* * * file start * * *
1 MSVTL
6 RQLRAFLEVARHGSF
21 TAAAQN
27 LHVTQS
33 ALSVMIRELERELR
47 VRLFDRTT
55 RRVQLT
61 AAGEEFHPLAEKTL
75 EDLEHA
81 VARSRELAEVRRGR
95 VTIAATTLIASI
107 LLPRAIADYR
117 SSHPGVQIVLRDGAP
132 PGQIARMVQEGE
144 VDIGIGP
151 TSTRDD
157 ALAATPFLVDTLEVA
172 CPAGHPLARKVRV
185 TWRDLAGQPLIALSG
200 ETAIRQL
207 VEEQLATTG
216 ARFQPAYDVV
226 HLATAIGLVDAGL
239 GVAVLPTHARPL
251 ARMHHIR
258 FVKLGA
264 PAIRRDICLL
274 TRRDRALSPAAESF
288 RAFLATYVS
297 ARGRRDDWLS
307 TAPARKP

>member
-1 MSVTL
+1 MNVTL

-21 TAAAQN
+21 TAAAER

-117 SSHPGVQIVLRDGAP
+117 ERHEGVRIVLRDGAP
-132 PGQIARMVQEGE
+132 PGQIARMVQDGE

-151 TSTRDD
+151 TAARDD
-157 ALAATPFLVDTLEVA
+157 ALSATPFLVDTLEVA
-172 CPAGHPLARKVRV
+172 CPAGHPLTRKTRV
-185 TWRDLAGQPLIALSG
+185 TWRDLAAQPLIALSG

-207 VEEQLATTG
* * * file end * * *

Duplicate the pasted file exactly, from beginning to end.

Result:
1 MSVTL
6 RQLRAFLEVARHGSF
21 TAAAQN
27 LHVTQS
33 ALSVMIRELERELR
47 VRLFDRTT
55 RRVQLT
61 AAGEEFHPLAEKTL
75 EDLEHA
81 VARSRELAEVRRGR
95 VTIAATTLIASI
107 LLPRAIADYR
117 SSHPGVQIVLRDGAP
132 PGQIARMVQEGE
144 VDIGIGP
151 TSTRDD
157 ALAATPFLVDTLEVA
172 CPAGHPLARKVRV
185 TWRDLAGQPLIALSG
200 ETAIRQL
207 VEEQLATTG
216 ARFQPAYDVV
226 HLATAIGLVDAGL
239 GVAVLPTHARPL
251 ARMHHIR
258 FVKLGA
264 PAIRRDICLL
274 TRRDRALSPAAESF
288 RAFLATYVS
297 ARGRRDDWLS
307 TAPARKP

>member
-1 MSVTL
+1 MNVTL

-21 TAAAQN
+21 TAAAER

-117 SSHPGVQIVLRDGAP
+117 ERHEGVRIVLRDGAP
-132 PGQIARMVQEGE
+132 PGQIARMVQDGE

-151 TSTRDD
+151 TAARDD
-157 ALAATPFLVDTLEVA
+157 ALSATPFLVDTLEVA
-172 CPAGHPLARKVRV
+172 CPAGHPLTRKTRV
-185 TWRDLAGQPLIALSG
+185 TWRDLAAQPLIALSG

-207 VEEQLATTG